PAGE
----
Deconstructing Interference #12
It has been a while, and I am feeling a bit more basic this time around, so I have included a touch of noise rock and post-punk in this one.
This is Deconstructing Interference, the roundup dealing with all the non-metal and experimental stuff that I find interesting. If you want to be considered for this column or have anything else to recommend, drop me an e-mail at email@example.com.
Low Estate — Covert Cult of Death
I think this one somehow managed to pass a bit unnoticed. Released through The Flenser and featuring members of Sannhet, Red Sparowes, The Year is One, and Orchid, Low Estate indulge in a recital of hardcore brutality, noise rock madness, and black metal/post-rock experimentations. It is one heavy ride, unafraid to take things into the extreme.
Death of Lovers — The Acrobat
Ever wondered what Nothing would sound like if they started indulging their love for 1980s post-punk? No need to anymore, as Domenic Palermo, Kyle Kimball, and Nick Bassett bring the first full-length of their other project Death of Lovers. Filled with the melancholic touch that guided Nothing’s endeavors, Death of Lovers expands on the retro new wave sound with an upbeat and catchy demeanor.
Jozef Van Wissem — Nobody Living Can Ever Make Me Turn Back
Minimalist composer and lutenist extraordinaire Jozef Van Wissem follows When Shall This Bright Day Begin with a return to his roots. Dark and reclusive, with an ambiance straight out of medieval times, Nobody Living Can Ever Make Me Turn Back is a meditative trip through the imaginary realms of Van Wissem.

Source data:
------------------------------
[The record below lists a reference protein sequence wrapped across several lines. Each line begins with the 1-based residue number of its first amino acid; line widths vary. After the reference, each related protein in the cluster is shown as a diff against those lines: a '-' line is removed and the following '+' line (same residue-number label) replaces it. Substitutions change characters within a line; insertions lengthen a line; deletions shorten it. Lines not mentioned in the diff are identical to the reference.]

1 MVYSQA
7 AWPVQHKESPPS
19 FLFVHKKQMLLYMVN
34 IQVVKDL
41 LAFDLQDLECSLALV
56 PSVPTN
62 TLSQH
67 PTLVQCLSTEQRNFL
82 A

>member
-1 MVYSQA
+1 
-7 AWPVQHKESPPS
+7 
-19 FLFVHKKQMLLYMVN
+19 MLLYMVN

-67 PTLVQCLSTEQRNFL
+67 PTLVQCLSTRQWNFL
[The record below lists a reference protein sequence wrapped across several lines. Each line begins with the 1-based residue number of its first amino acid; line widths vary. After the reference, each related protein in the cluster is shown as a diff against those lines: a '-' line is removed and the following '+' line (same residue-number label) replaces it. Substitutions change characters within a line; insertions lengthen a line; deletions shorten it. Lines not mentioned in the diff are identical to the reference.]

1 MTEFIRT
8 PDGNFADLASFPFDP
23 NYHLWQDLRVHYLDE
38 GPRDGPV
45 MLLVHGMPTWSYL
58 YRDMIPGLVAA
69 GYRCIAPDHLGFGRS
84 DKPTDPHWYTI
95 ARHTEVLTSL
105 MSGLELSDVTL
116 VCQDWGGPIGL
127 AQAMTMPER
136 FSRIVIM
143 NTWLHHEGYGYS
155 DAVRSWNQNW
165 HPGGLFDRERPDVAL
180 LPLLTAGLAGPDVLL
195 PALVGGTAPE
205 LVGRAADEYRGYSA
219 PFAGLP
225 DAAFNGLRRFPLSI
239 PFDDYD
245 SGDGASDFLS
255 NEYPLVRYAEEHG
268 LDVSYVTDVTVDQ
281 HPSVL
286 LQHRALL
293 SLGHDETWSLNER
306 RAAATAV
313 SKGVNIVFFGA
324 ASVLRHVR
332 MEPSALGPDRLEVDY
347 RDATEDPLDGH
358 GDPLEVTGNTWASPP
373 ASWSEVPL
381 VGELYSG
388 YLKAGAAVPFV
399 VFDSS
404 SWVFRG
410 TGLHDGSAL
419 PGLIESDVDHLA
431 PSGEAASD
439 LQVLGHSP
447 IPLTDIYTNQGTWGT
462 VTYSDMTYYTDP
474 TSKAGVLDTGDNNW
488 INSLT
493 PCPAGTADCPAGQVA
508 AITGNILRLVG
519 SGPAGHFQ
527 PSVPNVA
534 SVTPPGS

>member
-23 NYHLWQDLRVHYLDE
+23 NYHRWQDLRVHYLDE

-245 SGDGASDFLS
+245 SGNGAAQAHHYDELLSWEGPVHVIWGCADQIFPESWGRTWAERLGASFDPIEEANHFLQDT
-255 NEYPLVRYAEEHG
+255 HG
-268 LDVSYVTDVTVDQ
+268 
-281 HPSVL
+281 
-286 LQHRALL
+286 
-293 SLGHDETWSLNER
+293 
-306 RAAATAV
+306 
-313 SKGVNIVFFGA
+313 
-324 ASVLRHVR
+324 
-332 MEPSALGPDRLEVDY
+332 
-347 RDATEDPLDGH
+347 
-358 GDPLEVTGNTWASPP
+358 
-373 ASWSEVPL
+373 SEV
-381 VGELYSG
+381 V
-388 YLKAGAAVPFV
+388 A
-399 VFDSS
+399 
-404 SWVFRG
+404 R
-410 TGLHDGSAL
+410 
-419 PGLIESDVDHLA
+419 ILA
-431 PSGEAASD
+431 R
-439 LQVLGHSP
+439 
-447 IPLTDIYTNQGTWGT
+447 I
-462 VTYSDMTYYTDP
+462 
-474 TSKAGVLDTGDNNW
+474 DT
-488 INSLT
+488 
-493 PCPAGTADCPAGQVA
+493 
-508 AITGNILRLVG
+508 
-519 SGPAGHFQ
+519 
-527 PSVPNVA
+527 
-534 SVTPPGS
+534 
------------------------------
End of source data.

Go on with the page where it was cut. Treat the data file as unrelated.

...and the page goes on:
Nadah El Shazly — Anwar
Debut album from Nadah El Shazly, who started out her career singing Misfits covers, and she sure came a long way with Anwar showing she has all the making of a pioneering experimental artist. Paying homage to her heritage, the album is rooted in the Middle Eastern musical tradition, as El Shazly opens this world to further extroversion, ranging from minimalistic notions to jazz interpretations.
Necro Deathmort – Overland
The synth-driven masters Necro Deathmort have been reshaping dance music to unrecognisable results since day one. WIth their new album, Overland, the duo continues to expand its cinematic soundscapes, injecting noise explosions, minimalistic drones and jazzy themes.
Coil – Time Machines
Bit of a throwback here and it comes with a funny story. Released originally under the Time Machines moniker due to Coil believing the album was too different from their standard sound, Time Machines is getting the re-release treatment from Dais Records. With the songs named after chemical substances inducing hallucinogenic states, the record is a diatribe in the minimalistic sound that stretches the perception of time to an excruciating limit. It is always good to be reminded how forward thinking this band was.
Becoming Animal — A Distant Hand Lifted
Massimo Pupillo of the mighty Zu joins forces with mystical singer Gordon Sharp to bring Becoming Animal. Moulded around extreme sonic manipulation, waves of noise, electronic, post-orchestral grandeur, and Sharp’s unique delivery (known from his collaborations with This Mortal Coil and Cocteau Twins, plus he’s a founding member of legendary experimental band Cindytalk), A Distant Hand Lifted is a terrifying work of dystopian vision.
Lemna — Urge Theory
Maiko’s Okimoto debut EP as Lemna displays her impressive handle on rhythm. Morphing through fast-paced tempos, Lemna mutates tribal-esque structures to match her futuristic visions. The polyrhythmic progression evolves through artificial machinations, while her energetic force drives this endeavor forward.
Ike Yard — Sacred Machine
Giants of old, Ike Yard originated in the late 1970s early 1980s New York electronic scene, releasing a series of records before disbanding in the mid 1980s. They initially returned in 2007 and put out a couple of albums, Ost and Nord, but it is this EP that projects their dark vision more accurately. Cold and detached electronics meet the post-punk progression in this ode to the Sacred Machine.